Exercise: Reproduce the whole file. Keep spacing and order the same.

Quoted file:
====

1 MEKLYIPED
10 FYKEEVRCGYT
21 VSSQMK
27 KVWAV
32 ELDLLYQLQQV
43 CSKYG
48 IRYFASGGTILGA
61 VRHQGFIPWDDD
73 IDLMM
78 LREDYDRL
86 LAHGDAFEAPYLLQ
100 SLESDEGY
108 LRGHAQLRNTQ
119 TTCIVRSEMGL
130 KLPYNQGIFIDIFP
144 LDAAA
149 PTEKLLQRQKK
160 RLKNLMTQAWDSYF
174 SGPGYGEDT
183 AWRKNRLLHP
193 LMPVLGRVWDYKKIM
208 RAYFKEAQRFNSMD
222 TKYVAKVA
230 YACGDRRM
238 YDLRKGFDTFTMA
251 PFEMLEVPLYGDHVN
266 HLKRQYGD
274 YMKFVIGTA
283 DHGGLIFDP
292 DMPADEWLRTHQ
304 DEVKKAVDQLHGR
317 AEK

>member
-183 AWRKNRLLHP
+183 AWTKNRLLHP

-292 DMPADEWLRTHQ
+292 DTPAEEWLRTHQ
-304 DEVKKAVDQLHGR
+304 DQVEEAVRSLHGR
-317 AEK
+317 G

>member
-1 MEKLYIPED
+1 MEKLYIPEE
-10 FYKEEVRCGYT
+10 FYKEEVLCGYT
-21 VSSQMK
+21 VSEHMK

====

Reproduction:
1 MEKLYIPED
10 FYKEEVRCGYT
21 VSSQMK
27 KVWAV
32 ELDLLYQLQQV
43 CSKYG
48 IRYFASGGTILGA
61 VRHQGFIPWDDD
73 IDLMM
78 LREDYDRL
86 LAHGDAFEAPYLLQ
100 SLESDEGY
108 LRGHAQLRNTQ
119 TTCIVRSEMGL
130 KLPYNQGIFIDIFP
144 LDAAA
149 PTEKLLQRQKK
160 RLKNLMTQAWDSYF
174 SGPGYGEDT
183 AWRKNRLLHP
193 LMPVLGRVWDYKKIM
208 RAYFKEAQRFNSMD
222 TKYVAKVA
230 YACGDRRM
238 YDLRKGFDTFTMA
251 PFEMLEVPLYGDHVN
266 HLKRQYGD
274 YMKFVIGTA
283 DHGGLIFDP
292 DMPADEWLRTHQ
304 DEVKKAVDQLHGR
317 AEK

>member
-183 AWRKNRLLHP
+183 AWTKNRLLHP

-292 DMPADEWLRTHQ
+292 DTPAEEWLRTHQ
-304 DEVKKAVDQLHGR
+304 DQVEEAVRSLHGR
-317 AEK
+317 G

>member
-1 MEKLYIPED
+1 MEKLYIPEE
-10 FYKEEVRCGYT
+10 FYKEEVLCGYT
-21 VSSQMK
+21 VSEHMK